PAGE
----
For marketing leaders, there is no better time than now to start learning about how to advance your social marketing initiatives. Most likely, you have been using social media tactics for some time now. And if you're like many marketers, you may find that you are stuck in a social marketing rut. Perhaps you find yourself unable to optimize your existing strategies or unable to get the results you expect from your social marketing programs. Or perhaps you have hit some major road blocks that are hindering your progress:
The good news: my colleagues and I have been working on some exciting new research this quarter that will help you overcome these challenges and advance your social marketing initiatives. This research will be published in our Social Marketing Playbook and will help you to do these three things:
The August 30 entry deadline for Forrester's 2013 Groundswell Awards is right around the corner. If you have not submitted an entry yet, what are you waiting for? If you believe that you do not have what it takes to be a "winner" -- here is some insight on what we look for when judging Groundswell Awards entries. Since my research focuses on Social Depth, I will use the Forrester Groundswell Social Depth category as an example. But first, let me define "Social Depth":
In our latest social marketing playbook report -- which my colleague Nate Elliott summarizes in this blog post -- we define Social Depth as tactics that help prospects explore and buy your products. When you provide Social Depth on your own branded website(s), you offer detail about what your brand stands for and expose your prospects to real customer experiences.
Basically, if you are a B2B or B2C company and you have a . . .
In anticipation of our upcoming 2013 Forrester Groundswell awards, I have been reminiscing about our past winners. One of the great benefits of participating in Forrester's Groundswell Awards is that analysts often use the winners' (and finalists') submissions as examples of best practices. Personally, I have included our Groundswell Awards winners and finalists in event presentations, client advisories, and consulting projects. These winners have inspired many marketers who continuously seek innovative ways to incorporate social media in their marketing strategies.
One winner that I have referred to frequently — and is a personal favorite of mine — is L'Oreal. L'Oreal won a B2B Groundswell Award in 2011 for its National Salon Facebook program. Using the Buddy Media social relationship platform, L'Oreal provided its ecosystem of thousands of salon partners with tools that helped them easily enhance their business Facebook pages with branded content, how-to-videos, and appointment-scheduling applications. I have many reasons for favoriting L'Oreal's program, but my top three are:
L'Oreal's campaign reflects an "outside-in" perspective.This was a true B2B2C campaign that proves how important it is to address the needs of the customer. The campaign provided content and applications to end-consumers, helped partners with shrinking marketing budgets promote their services, and helped L'Oreal get its brand in front of a wide audience of consumers. It was a win/win/win!
After the past few months of immersing myself in vendor briefings, demos, customer interviews, scoring methodologies, and writing, I am pleased to announce that the long-awaited Forrester Wave™: Social Depth Platforms, Q3 2013 has been published! We included nine vendors in this Wave and evaluated them across 57 criteria to help marketers select the right technology partner to manage their social activities on their own branded website, microsite, or online community.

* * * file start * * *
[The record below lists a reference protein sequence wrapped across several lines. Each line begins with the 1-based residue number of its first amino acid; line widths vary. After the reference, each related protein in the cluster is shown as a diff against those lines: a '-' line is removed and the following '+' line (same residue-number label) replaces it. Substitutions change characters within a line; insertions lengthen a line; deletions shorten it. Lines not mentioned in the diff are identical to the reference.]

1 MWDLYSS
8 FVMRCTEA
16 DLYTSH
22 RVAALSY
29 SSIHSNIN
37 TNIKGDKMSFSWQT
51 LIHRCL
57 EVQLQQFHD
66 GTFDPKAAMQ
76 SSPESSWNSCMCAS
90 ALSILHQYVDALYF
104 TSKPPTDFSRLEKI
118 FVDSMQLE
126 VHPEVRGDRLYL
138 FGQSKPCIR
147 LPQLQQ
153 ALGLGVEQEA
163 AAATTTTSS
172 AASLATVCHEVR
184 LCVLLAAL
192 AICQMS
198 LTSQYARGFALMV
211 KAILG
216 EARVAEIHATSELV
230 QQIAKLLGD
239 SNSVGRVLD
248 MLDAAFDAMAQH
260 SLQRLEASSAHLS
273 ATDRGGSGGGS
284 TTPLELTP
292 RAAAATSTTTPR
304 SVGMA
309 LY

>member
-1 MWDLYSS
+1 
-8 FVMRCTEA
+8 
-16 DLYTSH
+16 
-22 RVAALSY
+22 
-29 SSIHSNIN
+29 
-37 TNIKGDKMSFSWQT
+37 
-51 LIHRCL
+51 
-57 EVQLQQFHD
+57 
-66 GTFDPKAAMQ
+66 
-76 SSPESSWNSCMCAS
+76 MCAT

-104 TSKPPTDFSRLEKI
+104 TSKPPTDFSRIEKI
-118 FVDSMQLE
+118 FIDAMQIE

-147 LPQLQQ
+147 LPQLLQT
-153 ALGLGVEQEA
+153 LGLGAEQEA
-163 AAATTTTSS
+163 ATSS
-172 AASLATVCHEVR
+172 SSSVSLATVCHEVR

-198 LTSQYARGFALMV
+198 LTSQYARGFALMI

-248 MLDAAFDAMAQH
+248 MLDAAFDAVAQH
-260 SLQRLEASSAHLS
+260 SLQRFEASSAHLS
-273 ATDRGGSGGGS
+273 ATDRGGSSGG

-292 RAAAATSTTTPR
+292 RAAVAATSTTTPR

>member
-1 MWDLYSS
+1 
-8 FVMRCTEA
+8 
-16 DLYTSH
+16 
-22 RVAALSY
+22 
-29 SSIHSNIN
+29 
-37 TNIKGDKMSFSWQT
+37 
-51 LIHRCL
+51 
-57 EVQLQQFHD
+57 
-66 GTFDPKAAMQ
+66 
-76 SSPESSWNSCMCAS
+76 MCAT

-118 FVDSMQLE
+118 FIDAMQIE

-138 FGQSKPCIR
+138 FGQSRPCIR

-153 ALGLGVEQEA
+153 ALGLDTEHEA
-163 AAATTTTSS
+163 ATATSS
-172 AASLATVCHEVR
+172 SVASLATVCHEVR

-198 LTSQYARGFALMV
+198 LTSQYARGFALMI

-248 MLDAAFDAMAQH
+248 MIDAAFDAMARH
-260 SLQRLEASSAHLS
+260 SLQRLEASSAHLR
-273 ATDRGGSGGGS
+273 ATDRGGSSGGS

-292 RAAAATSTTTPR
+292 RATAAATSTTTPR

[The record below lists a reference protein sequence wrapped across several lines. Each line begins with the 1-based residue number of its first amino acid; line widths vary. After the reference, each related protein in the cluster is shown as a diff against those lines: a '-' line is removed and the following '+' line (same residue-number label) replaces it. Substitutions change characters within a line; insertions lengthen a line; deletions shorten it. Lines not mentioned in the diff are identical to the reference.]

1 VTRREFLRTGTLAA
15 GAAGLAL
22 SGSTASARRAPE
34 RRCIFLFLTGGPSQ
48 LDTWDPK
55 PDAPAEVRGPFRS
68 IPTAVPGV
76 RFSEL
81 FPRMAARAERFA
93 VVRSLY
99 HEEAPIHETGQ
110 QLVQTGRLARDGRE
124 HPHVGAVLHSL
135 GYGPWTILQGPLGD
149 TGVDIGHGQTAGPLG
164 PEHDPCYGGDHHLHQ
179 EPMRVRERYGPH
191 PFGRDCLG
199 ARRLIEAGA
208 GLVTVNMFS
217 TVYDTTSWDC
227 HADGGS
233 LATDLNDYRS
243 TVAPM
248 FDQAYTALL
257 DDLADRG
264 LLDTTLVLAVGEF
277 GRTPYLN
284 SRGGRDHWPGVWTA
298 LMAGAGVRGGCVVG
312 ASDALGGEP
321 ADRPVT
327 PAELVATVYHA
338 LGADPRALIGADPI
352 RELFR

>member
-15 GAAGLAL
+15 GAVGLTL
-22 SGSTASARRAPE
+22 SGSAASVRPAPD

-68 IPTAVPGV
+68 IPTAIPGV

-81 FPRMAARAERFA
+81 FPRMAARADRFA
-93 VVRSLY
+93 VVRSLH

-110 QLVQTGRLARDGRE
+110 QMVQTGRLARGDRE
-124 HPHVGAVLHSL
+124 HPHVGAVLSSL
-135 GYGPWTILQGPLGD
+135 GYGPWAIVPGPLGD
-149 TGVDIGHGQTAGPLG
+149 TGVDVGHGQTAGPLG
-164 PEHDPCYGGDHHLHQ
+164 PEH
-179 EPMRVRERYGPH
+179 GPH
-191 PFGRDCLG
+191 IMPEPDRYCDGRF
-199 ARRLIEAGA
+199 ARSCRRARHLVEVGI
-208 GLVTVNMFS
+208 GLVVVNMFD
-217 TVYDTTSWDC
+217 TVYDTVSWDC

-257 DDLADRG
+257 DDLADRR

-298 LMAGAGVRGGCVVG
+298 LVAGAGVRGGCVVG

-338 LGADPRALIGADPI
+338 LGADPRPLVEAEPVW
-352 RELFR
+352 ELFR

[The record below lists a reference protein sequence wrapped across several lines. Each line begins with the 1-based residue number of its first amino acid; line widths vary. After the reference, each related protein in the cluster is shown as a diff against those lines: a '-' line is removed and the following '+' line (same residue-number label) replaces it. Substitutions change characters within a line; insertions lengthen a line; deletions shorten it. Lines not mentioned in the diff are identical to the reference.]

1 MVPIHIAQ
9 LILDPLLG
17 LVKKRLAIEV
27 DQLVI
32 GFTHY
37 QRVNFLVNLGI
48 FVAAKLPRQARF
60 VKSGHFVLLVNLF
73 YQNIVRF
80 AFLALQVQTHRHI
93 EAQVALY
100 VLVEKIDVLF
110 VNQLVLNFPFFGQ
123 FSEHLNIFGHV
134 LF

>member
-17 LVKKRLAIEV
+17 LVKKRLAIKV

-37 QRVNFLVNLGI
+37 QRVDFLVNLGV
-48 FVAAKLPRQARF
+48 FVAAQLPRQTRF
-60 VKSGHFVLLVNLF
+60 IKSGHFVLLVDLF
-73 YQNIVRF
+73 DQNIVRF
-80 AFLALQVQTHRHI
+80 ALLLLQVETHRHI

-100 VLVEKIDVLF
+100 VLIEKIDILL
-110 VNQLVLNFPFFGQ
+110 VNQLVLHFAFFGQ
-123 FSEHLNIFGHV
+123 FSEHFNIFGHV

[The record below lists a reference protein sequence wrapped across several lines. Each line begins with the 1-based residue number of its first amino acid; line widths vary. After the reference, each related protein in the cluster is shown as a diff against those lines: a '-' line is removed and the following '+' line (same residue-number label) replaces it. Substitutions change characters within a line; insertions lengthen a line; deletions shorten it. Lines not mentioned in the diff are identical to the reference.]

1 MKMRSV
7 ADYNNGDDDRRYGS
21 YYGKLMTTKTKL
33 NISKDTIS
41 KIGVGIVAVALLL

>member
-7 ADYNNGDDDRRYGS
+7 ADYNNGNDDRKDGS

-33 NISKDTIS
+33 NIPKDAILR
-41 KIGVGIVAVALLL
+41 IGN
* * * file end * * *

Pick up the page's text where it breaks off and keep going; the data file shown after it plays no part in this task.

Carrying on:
Social media has transformed the way that buyers discover, explore, and engage with a brand. As a result, many marketers have invested in establishing a presence on popular social networks like Facebook and Twitter yet are struggling with how to convert interactions on these social networks to a purchase. This is where social depth marketing comes in — by driving people to your own web properties, you can provide credible and current details on your products and services. And social features such as your own blog, ratings and reviews, discussion boards, online communities, and other types of user-generated content can inform and influence a purchase decision. We call these technologies and platforms "social depth platforms":
Social depth platforms are technologies that add social content and experiences to marketing sites.
I am probably one of the few individuals who lives in the San Francisco Bay Area and only heads to Los Angeles during Forrester's annual Marketing Leadership Forum. I recently had the opportunity to visit Los Angeles for the second time and, just like last year, did not venture too far from my hotel. I have yet to experience the true LA "scene" or even get a glimpse of an actor, musician or sports star! But the highlight of my annual trip to LA is having the opportunity to completely immerse myself in various discussions with fellow marketers (yes, I still consider myself a marketer at heart!). Who needs to see Ozzy Osbourne'sJessica Simpson's mansion in Beverly Hills when I get to mingle with the real "stars" who are the clients, attendees, vendors and Forrester employees who participate in the Marketing Leadership Forum with such passion?